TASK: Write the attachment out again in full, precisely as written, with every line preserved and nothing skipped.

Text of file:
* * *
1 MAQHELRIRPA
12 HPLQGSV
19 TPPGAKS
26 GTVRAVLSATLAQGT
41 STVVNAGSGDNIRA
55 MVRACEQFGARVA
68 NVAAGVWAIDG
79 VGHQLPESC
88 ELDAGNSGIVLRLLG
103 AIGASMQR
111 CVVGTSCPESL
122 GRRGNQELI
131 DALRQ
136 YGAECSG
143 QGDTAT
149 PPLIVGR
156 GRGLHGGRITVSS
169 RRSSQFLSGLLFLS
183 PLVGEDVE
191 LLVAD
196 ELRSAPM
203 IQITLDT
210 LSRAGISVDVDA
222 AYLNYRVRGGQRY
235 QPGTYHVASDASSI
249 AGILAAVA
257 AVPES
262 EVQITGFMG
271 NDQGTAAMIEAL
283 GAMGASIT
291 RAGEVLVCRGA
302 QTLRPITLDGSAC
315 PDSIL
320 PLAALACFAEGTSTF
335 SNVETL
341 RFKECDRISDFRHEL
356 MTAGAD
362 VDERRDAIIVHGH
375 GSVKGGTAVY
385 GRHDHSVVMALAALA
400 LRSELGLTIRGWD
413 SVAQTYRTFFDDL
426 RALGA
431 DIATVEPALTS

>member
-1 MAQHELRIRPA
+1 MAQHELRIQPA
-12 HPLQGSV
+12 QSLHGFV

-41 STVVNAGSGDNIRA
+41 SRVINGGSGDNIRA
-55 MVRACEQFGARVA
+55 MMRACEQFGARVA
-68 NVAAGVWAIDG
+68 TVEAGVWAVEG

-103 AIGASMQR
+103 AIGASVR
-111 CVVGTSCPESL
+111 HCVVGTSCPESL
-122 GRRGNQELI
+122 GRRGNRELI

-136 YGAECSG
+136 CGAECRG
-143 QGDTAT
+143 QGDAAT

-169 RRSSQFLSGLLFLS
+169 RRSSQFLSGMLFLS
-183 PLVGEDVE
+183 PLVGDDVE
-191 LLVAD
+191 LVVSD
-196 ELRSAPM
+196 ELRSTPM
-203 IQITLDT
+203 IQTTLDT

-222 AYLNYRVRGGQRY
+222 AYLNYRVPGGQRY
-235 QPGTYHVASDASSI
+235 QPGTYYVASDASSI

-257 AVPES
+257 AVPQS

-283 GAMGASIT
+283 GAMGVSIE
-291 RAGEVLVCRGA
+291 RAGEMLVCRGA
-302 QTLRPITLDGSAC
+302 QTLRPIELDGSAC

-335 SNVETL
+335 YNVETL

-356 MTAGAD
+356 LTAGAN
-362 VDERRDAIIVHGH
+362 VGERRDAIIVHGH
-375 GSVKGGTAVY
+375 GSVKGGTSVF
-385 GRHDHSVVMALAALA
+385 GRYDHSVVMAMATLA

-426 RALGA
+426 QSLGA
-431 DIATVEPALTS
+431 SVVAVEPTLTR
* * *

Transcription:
1 MAQHELRIRPA
12 HPLQGSV
19 TPPGAKS
26 GTVRAVLSATLAQGT
41 STVVNAGSGDNIRA
55 MVRACEQFGARVA
68 NVAAGVWAIDG
79 VGHQLPESC
88 ELDAGNSGIVLRLLG
103 AIGASMQR
111 CVVGTSCPESL
122 GRRGNQELI
131 DALRQ
136 YGAECSG
143 QGDTAT
149 PPLIVGR
156 GRGLHGGRITVSS
169 RRSSQFLSGLLFLS
183 PLVGEDVE
191 LLVAD
196 ELRSAPM
203 IQITLDT
210 LSRAGISVDVDA
222 AYLNYRVRGGQRY
235 QPGTYHVASDASSI
249 AGILAAVA
257 AVPES
262 EVQITGFMG
271 NDQGTAAMIEAL
283 GAMGASIT
291 RAGEVLVCRGA
302 QTLRPITLDGSAC
315 PDSIL
320 PLAALACFAEGTSTF
335 SNVETL
341 RFKECDRISDFRHEL
356 MTAGAD
362 VDERRDAIIVHGH
375 GSVKGGTAVY
385 GRHDHSVVMALAALA
400 LRSELGLTIRGWD
413 SVAQTYRTFFDDL
426 RALGA
431 DIATVEPALTS

>member
-1 MAQHELRIRPA
+1 MAQHELRIQPA
-12 HPLQGSV
+12 QSLHGFV

-41 STVVNAGSGDNIRA
+41 SRVINGGSGDNIRA
-55 MVRACEQFGARVA
+55 MMRACEQFGARVA
-68 NVAAGVWAIDG
+68 TVEAGVWAVEG

-103 AIGASMQR
+103 AIGASVR
-111 CVVGTSCPESL
+111 HCVVGTSCPESL
-122 GRRGNQELI
+122 GRRGNRELI

-136 YGAECSG
+136 CGAECRG
-143 QGDTAT
+143 QGDAAT

-169 RRSSQFLSGLLFLS
+169 RRSSQFLSGMLFLS
-183 PLVGEDVE
+183 PLVGDDVE
-191 LLVAD
+191 LVVSD
-196 ELRSAPM
+196 ELRSTPM
-203 IQITLDT
+203 IQTTLDT

-222 AYLNYRVRGGQRY
+222 AYLNYRVPGGQRY
-235 QPGTYHVASDASSI
+235 QPGTYYVASDASSI

-257 AVPES
+257 AVPQS

-283 GAMGASIT
+283 GAMGVSIE
-291 RAGEVLVCRGA
+291 RAGEMLVCRGA
-302 QTLRPITLDGSAC
+302 QTLRPIELDGSAC

-335 SNVETL
+335 YNVETL

-356 MTAGAD
+356 LTAGAN
-362 VDERRDAIIVHGH
+362 VGERRDAIIVHGH
-375 GSVKGGTAVY
+375 GSVKGGTSVF
-385 GRHDHSVVMALAALA
+385 GRYDHSVVMAMATLA

-426 RALGA
+426 QSLGA
-431 DIATVEPALTS
+431 SVVAVEPTLTR